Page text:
The big defence news of yesterday was the dire tale of the theft of a laptop holding the personal details of some 600,000 people who had expressed an interest in joining the Armed Forces.
The laptop had, apparently, been stolen from the car of a Royal Navy officer, who had left the machine in the car overnight. The MoD is taking some heat: the loss is claimed to present a security risk as the data were not encrypted. That apart, it can surely only be someone with cloth for brains that leaves such valuable property in a car overnight. These people are responsible for our defence?
In addition to that story though, the Telegraph found space for a story headed, "Kit shortages put troops' lives at risk". It tells us that thousands of troops had their lives endangered when they were sent to Afghanistan without essential equipment.
This, we are also told, was due to "government dithering", a claim relying on a document which forms part of the Board of Inquiry report into the death of paratrooper Captain James Philippson of 7 Para, Royal Horse Artillery.
He was the first soldier to be killed in southern Afghanistan and the circumstances of his death were briefly carried in The Times on 14 June 2006, its story headed, "British soldier died as he saved comrade in Taleban ambush".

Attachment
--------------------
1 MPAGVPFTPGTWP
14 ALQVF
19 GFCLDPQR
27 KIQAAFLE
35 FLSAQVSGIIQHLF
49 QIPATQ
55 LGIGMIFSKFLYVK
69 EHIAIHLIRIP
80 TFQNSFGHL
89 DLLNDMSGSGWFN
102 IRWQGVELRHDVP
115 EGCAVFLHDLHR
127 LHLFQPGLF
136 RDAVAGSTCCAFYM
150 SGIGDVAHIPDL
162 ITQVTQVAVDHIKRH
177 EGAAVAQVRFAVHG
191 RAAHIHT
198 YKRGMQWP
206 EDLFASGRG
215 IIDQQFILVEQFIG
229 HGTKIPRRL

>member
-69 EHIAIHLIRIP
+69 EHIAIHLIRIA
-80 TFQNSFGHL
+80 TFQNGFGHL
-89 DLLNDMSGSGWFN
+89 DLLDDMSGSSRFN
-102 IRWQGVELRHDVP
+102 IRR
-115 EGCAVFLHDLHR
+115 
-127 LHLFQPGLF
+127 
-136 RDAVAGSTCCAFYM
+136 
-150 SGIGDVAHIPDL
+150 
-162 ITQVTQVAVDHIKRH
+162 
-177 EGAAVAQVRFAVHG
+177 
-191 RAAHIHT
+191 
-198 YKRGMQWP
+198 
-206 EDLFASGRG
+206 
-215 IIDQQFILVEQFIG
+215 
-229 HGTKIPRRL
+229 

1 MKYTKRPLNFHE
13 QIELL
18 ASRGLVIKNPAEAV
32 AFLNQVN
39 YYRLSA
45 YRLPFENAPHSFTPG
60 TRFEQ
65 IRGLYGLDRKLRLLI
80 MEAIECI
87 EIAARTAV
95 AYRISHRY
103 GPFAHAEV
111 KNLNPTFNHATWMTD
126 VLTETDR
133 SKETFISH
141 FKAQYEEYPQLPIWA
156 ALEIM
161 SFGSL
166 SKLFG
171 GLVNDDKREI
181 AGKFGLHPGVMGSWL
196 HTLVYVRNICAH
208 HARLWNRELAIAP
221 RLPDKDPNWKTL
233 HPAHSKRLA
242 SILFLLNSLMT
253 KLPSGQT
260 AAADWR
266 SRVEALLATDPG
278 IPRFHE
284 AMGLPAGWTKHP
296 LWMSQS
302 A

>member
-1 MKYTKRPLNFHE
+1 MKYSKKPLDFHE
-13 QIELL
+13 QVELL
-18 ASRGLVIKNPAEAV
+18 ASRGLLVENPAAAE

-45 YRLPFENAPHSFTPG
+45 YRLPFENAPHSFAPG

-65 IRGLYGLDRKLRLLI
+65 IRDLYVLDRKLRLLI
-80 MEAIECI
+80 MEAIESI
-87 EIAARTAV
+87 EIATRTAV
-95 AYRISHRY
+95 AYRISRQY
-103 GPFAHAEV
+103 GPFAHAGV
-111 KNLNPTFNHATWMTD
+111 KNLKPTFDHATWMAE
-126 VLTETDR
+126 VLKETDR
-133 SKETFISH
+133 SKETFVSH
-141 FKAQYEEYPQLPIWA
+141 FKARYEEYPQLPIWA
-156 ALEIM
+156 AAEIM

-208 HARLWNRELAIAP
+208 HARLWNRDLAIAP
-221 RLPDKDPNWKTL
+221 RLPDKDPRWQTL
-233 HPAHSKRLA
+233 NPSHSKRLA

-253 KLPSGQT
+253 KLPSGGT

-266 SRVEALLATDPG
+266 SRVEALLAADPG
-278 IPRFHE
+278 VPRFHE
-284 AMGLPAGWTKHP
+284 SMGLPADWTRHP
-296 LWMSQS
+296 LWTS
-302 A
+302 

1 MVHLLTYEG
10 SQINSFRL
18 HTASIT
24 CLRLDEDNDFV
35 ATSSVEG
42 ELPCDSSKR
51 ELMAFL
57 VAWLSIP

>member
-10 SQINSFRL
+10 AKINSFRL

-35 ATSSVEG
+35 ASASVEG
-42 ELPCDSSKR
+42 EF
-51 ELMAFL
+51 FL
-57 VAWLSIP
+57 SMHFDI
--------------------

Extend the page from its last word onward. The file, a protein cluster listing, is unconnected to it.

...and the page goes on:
As part of a quick-reaction force, Philippson had gone to the rescue of British troops who had been ambushed while on patrol in the Sangin district. The force arrived, we are told, in armoured Land Rovers to find a convoy of British vehicles pinned down by Taleban fighters who were firing from nearby buildings.
Philippson and his men jumped from their vehicles, firing their SA80 rifles as they ran to protect the convoy and to reach the wounded soldier. The injured man was successfully removed under fire, but while he was being pulled to safety a burst of Taleban gunfire hit Philippson and the other member of the quick-reaction force, killing the Captain and severely wounded the other soldier.
Returning to the Board of Inquiry document, the inference offered by The Telegraph seems to be that in some way Philippson’s death was in part attributable to the shortage of "vital kit" such as body armour, heavy machine guns, night vision goggles and ballistic matting for Land Rovers. One would like to see more of this report but, since Philippson seems to have been dismounted when he was hit, it may (or may not) be a lack of body armour that was partly responsible for his death.
This will, no doubt, come out in the inquest so we must reserve judgement and, for now, simply lament the death of a brave soldier. However, the combination of the Times account, which tells us that Land Rovers were being used, and the current Telegraph story, which reports a shortage of "ballistic matting", highlights a completely different issue.